I feel like a viejita lecturing about behavior at work, but I’m going to do it anyway. ¯\_(ツ)_/¯
First, a story:
I know someone (nameless and not me!) that got black out drunk at a company event; got sick the next day at work; and it took about two years (when the next new coworker got too drunk) before their coworkers (and bosses) stopped teasing them about it. Mortifying, no?
So because the holiday season is here, it just seems like the appropriate time to remind ourselves to not be fooled by the glittery warmth that is the holiday season into thinking parties we attend during company time or with company people, isn’t work. Work is work and you need to remind yourself of that lest you accidentally overdo it and sully your reputation–and yes, that does happen. I feel like this is a larger risk within our field because drinking is so prevalent. I’m not a teetotaler or saying you can’t have fun at work; what I mean is to remain conscious of your actions as much as possible.
If you’re new, then you need to take some time to learn the culture of your office. And then abide by it. This is more for the drinkers than the non-drinkers (if you don’t drink then I don’t mean you have to start drinking to fit in, obviously not). But get a feel for your group, do people relax once they’re socializing? Are they reserved? Do people stick to wine or beer? One drink and they’re done? etc etc. Pick up on cues and try to stick with them so that you don’t look out of place. It’s not that drinking is bad or preferring liquor over beer is bad, but rather you want to show that you are capable of good judgement and fitting in with the culture is a prime example of that.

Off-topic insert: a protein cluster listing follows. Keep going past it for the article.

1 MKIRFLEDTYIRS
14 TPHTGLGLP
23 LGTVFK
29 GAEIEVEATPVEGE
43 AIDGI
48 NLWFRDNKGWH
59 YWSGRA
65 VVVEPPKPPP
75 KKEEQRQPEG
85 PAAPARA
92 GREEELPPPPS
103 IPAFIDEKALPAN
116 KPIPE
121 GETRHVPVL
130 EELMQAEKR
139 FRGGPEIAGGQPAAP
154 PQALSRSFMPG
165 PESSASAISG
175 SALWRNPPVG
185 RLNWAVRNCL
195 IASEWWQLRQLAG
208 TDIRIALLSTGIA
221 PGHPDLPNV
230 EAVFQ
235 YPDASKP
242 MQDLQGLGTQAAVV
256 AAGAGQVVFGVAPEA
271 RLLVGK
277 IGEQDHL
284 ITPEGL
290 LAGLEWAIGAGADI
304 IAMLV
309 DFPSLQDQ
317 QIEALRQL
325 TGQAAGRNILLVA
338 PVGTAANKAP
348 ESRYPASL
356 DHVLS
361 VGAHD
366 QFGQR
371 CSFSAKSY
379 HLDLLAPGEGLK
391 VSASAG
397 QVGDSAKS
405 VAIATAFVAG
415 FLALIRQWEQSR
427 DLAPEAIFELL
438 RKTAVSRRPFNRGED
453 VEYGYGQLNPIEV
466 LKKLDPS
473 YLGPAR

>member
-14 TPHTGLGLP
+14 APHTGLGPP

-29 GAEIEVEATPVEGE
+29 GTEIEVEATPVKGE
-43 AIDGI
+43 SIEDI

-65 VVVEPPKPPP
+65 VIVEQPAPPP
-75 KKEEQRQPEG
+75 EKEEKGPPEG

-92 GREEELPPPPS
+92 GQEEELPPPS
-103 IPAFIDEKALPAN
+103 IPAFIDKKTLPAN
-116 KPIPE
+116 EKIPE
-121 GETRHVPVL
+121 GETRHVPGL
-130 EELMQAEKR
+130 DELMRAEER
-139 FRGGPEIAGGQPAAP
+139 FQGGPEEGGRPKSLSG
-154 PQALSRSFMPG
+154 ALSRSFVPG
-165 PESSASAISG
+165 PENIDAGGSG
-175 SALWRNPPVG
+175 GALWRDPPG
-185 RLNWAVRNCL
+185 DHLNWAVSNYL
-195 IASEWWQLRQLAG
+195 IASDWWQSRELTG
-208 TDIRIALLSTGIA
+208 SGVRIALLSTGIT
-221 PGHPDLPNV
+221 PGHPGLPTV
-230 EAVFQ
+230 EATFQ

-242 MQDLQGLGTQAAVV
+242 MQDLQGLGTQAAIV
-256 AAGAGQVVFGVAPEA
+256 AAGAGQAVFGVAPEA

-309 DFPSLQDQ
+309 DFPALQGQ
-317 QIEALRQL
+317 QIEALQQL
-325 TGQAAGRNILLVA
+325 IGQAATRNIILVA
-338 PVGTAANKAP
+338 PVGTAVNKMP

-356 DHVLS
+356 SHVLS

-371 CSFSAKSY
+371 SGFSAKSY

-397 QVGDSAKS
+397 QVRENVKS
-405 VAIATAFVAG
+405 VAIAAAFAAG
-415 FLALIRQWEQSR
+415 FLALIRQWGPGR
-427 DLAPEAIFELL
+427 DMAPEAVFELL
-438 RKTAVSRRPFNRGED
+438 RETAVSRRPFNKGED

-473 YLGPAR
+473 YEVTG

Once you’ve been somewhere for a while you may know the culture so well that you get comfortable. Don’t ever get too comfortable. It is so easy to do! The lines are blurred now with social media crossing our work associates with our personal lives. And it’s inevitable (and human nature) that you will make friends at work. It’s a given that you will be comfortable and friendly with certain people, but you should never take that idea and apply it to the entire agency. When you’re with a larger group or higher ups you don’t normally interact with, act as professionally as possible. Maybe that seems boring, but you don’t want to be a running joke in your office. You don’t want to aim to be the “fun” coworker because when partners are looking to promote they don’t look for the fun associate. They look for the smart and productive one.
Finally, remember that there are few things worth risking your reputation. Wil’ing out at Xmas is not one of them. Know your limits and stick to them. If you’re desperate for a blackout (and who isn’t every now and then?)–go out with your real friends afterwards.